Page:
Gerrit's 2016 photography book, The Living Bird, was a New York Times Bestseller and his images appear regularly in publications including National Geographic, Audubon, BBC Wildlife, The New York Times, and National Wildlife. In addition to photography, Gerrit is a leading DSLR cinematographer and wildlife sound recordist. His audio and video work have been featured on radio and television programs including NPR’s Fresh Air with Terry Gross, NPR Morning Edition, and CBS Sunday Morning. He was the principal cinematographer for the 2105 PBS Nature episode, The Sagebrush Sea.

Gerrit photographs and teaches with both Nikon and Canon systems and especially enjoys helping clients not only understand their camera's better, but also their subject matter. He is a firm believer that knowing your subject matter is a key component to making great images.

Highlights

  • Top-notch instruction throughout
  • Icelandic coastal regions and islands offshore the mainland
  • Dramatic seascapes and cliffs
  • Waterfalls, among the most stunning and photogenic in the world.
  • Ferry rides in Breiðafjörður, and boat tours and rides to the islands of Vigur, Grímsey, and Drangey
  • Small group of ten
  • Inclusive of excellent lodging and dining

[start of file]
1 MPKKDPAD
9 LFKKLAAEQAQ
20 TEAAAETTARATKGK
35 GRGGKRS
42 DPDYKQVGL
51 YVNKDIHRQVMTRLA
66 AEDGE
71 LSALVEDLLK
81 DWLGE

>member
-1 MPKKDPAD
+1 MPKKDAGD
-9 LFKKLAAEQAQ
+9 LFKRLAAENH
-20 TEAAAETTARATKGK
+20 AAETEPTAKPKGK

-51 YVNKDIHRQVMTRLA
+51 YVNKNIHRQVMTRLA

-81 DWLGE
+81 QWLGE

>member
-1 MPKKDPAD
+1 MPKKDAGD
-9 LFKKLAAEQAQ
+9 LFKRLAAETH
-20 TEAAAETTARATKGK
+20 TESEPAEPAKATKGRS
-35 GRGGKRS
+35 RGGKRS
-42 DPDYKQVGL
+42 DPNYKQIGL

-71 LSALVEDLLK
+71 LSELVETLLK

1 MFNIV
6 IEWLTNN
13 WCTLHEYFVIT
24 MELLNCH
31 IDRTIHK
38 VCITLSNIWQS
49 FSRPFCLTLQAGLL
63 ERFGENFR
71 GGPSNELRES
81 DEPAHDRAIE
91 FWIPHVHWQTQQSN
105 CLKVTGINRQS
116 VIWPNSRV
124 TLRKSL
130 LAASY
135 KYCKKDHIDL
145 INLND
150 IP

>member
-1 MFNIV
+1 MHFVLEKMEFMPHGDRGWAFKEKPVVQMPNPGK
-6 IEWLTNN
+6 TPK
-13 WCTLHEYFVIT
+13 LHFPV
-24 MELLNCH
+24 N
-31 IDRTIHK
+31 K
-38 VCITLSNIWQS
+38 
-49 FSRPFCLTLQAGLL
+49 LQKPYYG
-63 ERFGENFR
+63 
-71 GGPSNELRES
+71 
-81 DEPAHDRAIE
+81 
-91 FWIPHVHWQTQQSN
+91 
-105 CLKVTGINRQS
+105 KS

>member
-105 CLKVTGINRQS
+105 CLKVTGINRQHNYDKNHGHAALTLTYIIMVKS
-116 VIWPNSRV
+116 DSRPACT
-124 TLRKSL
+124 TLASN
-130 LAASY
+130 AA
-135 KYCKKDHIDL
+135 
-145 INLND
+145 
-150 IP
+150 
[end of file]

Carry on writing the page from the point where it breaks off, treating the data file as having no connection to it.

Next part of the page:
• Specially arranged group vehicle: two seats per person, Wi-Fi, power outlets recharging and laptops.
  • First-rate local guides and logistical support
  • Additional vehicle for logistical support (for running errands, scouting, any emergencies, etc.), to maximize your time for photography in the field.
 

Accommodations & Travel

Single-occupancy hotel rooms, ranging from upscale accommodations at Hotel Holt of Reykjavik, to comfortable 3-star minimum guesthouse accommodations (best available) in more remote areas.

airplane iconcar iconfoot iconweather icon
Fly into Keflavik Airport, Reykjavík (KEF). Ground transportation is provided upon arrival. Hiking will be fairly easy, and no longer than three miles round-trip. Icelandic weather in July is cool and variable with a fairly even mix of sun, rain, and overcast. Typically, temperatures range between 65ºF high and 40ºF low.